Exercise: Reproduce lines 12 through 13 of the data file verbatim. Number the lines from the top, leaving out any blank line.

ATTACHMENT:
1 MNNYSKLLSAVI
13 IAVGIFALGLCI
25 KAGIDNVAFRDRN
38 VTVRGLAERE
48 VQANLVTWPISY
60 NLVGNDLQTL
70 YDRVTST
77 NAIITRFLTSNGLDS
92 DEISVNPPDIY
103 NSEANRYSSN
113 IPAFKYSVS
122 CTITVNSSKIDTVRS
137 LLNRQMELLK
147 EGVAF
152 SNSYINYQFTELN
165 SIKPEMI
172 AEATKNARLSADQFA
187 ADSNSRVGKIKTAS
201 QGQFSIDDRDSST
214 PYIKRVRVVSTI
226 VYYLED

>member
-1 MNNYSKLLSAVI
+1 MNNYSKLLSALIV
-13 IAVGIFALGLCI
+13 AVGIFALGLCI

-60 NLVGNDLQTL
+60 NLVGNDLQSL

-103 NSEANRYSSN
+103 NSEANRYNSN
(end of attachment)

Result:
122 CTITVNSSKIDTVRS
137 LLNRQMELLK